What a swell idea, brought to you by Government Motors.
Itâ€™s a four passenger car, which contains a battery that weighs 375 pounds, and in order to compensate for the heavy weight of the battery, the vehicle’s construction makes use of carbon fiber material. (Carbon? WTF?), which is probably about as crashworthy as, say, cardboard. This automotive gem carries a list price of $41,000, before you begin to add doodads. Not to worry, though, as I’m pretty sure the taxpayers will subsidize some of the cost.
You plug the car in at home (it takes ten hours to charge), and that will take you approximately 40 miles. After that, an internal combustion engine kicks in (premium fuel required) and that feeds electricity to the electric motor, which actually propels the car, extending the carâ€™s range to approximately 300 miles. It is contemplated that youâ€™ll bring your Volt home most of the time and plug it in overnight. If you were to drive farther than 300 miles and did not return home for a plug-in, you would have to fill up again with premium gasoline to run the gas engine to generate electricity for the electric motor until you ultimately returned home for a ten-hour plug-in.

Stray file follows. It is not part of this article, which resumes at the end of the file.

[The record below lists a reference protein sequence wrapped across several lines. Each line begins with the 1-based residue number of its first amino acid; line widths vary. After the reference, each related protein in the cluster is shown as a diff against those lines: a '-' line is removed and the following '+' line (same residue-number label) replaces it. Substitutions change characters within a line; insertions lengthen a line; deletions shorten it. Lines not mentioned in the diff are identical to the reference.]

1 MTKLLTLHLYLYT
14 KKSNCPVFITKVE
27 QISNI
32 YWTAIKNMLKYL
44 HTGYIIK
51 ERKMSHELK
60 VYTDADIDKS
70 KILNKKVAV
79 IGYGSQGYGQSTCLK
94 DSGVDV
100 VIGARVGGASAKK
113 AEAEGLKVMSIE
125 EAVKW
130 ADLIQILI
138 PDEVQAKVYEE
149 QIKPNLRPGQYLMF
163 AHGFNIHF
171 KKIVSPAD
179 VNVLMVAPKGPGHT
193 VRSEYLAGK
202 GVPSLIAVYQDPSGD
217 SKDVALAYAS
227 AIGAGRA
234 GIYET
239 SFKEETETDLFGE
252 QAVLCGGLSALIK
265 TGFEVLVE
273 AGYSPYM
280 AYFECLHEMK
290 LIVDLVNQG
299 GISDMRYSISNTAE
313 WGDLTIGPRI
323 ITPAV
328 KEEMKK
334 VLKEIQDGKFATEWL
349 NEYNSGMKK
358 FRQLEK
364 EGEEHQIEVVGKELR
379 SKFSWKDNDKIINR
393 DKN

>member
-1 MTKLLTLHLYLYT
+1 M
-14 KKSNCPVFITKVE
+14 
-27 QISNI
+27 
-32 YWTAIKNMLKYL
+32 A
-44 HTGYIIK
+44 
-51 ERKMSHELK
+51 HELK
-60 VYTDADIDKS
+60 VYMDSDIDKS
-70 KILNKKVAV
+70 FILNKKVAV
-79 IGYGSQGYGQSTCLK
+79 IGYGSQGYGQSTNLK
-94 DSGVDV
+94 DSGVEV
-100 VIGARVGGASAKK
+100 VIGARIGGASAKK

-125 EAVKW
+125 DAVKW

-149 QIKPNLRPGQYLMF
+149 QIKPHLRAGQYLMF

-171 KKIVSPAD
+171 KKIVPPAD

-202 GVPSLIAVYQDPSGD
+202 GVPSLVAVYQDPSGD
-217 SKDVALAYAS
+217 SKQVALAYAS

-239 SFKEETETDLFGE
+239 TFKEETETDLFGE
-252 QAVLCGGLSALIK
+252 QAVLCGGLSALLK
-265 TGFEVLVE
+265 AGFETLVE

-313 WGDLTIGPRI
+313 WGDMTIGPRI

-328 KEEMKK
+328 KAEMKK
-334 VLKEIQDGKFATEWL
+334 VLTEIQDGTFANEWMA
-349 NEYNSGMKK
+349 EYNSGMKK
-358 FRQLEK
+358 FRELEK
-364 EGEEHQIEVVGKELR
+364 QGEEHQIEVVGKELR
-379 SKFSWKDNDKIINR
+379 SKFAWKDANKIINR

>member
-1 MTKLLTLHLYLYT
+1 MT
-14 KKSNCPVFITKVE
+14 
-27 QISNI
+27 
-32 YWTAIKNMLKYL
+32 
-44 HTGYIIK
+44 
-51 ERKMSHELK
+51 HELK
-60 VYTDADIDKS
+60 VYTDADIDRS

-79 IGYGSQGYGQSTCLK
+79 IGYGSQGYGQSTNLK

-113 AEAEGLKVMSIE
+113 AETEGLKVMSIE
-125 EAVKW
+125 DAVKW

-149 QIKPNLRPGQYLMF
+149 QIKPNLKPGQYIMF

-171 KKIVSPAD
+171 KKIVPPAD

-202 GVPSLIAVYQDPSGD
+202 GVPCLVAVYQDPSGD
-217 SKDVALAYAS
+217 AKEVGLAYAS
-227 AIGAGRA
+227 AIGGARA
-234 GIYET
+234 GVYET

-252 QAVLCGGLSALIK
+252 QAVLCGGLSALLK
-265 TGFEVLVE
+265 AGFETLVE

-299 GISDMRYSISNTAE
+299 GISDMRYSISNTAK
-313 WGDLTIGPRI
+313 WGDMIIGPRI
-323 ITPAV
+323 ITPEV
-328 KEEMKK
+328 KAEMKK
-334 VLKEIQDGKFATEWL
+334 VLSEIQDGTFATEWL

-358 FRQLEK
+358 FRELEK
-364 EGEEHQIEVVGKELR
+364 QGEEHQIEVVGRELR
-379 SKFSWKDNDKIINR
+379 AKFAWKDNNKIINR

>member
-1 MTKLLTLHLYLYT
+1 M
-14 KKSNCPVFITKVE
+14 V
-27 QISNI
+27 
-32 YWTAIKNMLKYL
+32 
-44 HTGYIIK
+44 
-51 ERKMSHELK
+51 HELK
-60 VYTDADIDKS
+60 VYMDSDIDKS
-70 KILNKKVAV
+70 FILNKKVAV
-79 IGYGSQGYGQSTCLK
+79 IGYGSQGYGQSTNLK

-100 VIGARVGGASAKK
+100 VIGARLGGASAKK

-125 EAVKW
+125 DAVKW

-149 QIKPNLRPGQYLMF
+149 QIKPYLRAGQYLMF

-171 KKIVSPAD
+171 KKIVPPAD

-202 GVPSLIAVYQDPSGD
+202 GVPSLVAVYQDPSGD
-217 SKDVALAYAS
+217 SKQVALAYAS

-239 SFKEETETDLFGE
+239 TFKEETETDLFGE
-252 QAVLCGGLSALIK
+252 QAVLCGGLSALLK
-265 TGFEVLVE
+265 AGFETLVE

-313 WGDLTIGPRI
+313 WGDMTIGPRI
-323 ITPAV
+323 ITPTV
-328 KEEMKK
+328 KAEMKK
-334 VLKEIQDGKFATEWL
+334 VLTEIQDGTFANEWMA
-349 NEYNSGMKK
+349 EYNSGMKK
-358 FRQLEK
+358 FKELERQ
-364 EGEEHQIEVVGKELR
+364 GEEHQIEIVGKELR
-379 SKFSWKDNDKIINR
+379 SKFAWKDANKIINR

The good news is that the Volt will create lots of â€œgreen jobs,â€ such as in the coal mining industry, in order to mine the coal that will be necessary to generate all the electricity that will be used by legions of Volt owners who require their daily ten-hour plug in. It will also produce lots of jobs in Korea where the cells for the battery packs will be manufactured by a Korean company, although Iâ€™m not sure how â€œgreenâ€ the process is for manufacturing those mondo batteries.
I cannot help but wonder if these cars will be brisk sellers in anyplace other than Berkeley.